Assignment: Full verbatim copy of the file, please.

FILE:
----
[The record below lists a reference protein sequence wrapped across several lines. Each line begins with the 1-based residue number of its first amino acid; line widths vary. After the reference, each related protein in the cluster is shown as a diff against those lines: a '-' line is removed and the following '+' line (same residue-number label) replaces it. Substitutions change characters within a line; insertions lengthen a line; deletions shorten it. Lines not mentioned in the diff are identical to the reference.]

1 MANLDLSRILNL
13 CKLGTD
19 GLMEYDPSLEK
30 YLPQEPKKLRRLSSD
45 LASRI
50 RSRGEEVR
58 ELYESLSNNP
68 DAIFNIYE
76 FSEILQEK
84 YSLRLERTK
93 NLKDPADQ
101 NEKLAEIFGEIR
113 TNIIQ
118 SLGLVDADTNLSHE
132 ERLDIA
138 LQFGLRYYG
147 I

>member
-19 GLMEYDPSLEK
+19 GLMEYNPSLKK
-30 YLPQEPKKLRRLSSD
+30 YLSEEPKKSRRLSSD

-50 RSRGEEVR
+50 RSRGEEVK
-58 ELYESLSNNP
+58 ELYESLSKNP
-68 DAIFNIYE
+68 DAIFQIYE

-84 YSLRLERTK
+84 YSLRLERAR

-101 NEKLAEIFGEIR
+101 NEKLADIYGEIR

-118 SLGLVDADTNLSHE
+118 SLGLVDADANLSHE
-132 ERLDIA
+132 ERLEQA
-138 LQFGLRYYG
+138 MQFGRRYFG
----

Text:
[The record below lists a reference protein sequence wrapped across several lines. Each line begins with the 1-based residue number of its first amino acid; line widths vary. After the reference, each related protein in the cluster is shown as a diff against those lines: a '-' line is removed and the following '+' line (same residue-number label) replaces it. Substitutions change characters within a line; insertions lengthen a line; deletions shorten it. Lines not mentioned in the diff are identical to the reference.]

1 MANLDLSRILNL
13 CKLGTD
19 GLMEYDPSLEK
30 YLPQEPKKLRRLSSD
45 LASRI
50 RSRGEEVR
58 ELYESLSNNP
68 DAIFNIYE
76 FSEILQEK
84 YSLRLERTK
93 NLKDPADQ
101 NEKLAEIFGEIR
113 TNIIQ
118 SLGLVDADTNLSHE
132 ERLDIA
138 LQFGLRYYG
147 I

>member
-19 GLMEYDPSLEK
+19 GLMEYNPSLKK
-30 YLPQEPKKLRRLSSD
+30 YLSEEPKKSRRLSSD

-50 RSRGEEVR
+50 RSRGEEVK
-58 ELYESLSNNP
+58 ELYESLSKNP
-68 DAIFNIYE
+68 DAIFQIYE

-84 YSLRLERTK
+84 YSLRLERAR

-101 NEKLAEIFGEIR
+101 NEKLADIYGEIR

-118 SLGLVDADTNLSHE
+118 SLGLVDADANLSHE
-132 ERLDIA
+132 ERLEQA
-138 LQFGLRYYG
+138 MQFGRRYFG